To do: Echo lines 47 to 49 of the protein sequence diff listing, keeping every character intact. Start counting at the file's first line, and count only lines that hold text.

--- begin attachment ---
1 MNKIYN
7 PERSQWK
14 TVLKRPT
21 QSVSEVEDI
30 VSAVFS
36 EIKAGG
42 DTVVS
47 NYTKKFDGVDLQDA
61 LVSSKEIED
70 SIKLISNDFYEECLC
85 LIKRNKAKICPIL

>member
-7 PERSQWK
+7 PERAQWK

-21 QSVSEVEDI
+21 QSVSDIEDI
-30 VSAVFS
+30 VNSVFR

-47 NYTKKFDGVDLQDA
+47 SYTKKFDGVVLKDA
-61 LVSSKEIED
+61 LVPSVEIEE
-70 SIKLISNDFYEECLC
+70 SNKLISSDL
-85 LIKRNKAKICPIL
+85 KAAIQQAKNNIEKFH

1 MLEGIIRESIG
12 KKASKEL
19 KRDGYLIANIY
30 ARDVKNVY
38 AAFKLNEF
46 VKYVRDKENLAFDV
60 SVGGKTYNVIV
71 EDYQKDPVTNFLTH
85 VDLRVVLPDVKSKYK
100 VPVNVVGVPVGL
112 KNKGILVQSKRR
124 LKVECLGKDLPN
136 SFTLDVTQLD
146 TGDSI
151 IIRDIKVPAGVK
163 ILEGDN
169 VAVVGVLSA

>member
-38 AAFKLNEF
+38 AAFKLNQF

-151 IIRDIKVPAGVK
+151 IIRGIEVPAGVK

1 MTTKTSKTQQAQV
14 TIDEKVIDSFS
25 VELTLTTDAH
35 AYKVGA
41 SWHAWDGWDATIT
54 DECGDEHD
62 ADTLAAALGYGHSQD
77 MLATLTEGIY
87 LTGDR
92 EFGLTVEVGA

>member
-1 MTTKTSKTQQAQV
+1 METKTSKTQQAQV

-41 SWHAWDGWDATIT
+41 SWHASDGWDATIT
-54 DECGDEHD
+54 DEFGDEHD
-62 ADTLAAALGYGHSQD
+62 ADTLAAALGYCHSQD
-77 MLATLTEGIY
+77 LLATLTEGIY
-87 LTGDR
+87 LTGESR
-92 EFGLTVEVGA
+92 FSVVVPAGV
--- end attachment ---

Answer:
-151 IIRDIKVPAGVK
+151 IIRGIEVPAGVK

1 MTTKTSKTQQAQV